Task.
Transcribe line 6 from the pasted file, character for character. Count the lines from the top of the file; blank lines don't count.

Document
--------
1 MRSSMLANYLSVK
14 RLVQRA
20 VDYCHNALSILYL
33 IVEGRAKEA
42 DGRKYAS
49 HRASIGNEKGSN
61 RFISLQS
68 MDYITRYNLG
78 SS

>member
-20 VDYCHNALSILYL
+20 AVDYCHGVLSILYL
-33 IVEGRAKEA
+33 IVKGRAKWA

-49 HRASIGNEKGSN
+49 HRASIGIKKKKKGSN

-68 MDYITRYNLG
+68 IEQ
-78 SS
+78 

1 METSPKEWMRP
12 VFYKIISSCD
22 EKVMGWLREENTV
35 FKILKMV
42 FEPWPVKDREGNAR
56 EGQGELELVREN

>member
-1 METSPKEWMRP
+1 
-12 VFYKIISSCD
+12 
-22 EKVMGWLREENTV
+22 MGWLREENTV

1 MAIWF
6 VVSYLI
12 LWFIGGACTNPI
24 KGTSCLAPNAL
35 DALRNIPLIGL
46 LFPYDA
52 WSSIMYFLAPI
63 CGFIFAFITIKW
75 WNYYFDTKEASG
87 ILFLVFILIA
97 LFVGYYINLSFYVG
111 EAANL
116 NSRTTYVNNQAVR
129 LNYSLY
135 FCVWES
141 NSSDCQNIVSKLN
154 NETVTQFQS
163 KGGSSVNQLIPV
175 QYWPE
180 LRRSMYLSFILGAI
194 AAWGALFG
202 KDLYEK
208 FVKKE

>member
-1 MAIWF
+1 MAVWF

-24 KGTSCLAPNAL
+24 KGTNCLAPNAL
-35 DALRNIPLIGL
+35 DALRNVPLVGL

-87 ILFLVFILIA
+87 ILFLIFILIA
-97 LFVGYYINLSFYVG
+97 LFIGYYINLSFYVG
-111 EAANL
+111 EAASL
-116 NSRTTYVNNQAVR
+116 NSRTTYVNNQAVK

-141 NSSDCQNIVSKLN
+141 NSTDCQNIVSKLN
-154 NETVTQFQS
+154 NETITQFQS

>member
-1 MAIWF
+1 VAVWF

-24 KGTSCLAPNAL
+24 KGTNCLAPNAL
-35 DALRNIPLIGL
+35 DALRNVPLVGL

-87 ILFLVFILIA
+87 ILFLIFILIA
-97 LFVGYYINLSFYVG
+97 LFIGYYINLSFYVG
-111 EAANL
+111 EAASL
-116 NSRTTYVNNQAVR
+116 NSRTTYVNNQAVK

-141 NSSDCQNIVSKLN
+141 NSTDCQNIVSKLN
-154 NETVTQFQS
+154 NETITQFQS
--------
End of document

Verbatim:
49 HRASIGNEKGSN